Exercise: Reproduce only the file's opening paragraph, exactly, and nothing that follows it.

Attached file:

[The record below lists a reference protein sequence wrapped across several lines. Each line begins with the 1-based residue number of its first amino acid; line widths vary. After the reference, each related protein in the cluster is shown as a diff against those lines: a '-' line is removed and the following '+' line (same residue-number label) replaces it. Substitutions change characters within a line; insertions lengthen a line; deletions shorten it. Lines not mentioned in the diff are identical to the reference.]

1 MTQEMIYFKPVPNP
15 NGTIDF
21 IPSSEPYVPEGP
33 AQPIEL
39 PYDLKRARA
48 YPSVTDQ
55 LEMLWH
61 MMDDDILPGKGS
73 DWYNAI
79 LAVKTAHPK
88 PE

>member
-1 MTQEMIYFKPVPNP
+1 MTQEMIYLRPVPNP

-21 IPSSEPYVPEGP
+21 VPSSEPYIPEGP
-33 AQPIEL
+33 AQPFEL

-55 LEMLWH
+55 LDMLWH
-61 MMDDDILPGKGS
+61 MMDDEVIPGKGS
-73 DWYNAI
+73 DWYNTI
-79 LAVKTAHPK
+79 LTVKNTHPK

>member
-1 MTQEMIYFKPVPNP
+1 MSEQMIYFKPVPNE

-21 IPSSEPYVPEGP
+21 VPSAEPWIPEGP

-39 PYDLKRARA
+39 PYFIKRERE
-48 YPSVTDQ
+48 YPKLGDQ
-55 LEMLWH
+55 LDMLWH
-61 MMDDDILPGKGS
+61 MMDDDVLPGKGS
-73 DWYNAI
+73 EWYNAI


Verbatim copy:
[The record below lists a reference protein sequence wrapped across several lines. Each line begins with the 1-based residue number of its first amino acid; line widths vary. After the reference, each related protein in the cluster is shown as a diff against those lines: a '-' line is removed and the following '+' line (same residue-number label) replaces it. Substitutions change characters within a line; insertions lengthen a line; deletions shorten it. Lines not mentioned in the diff are identical to the reference.]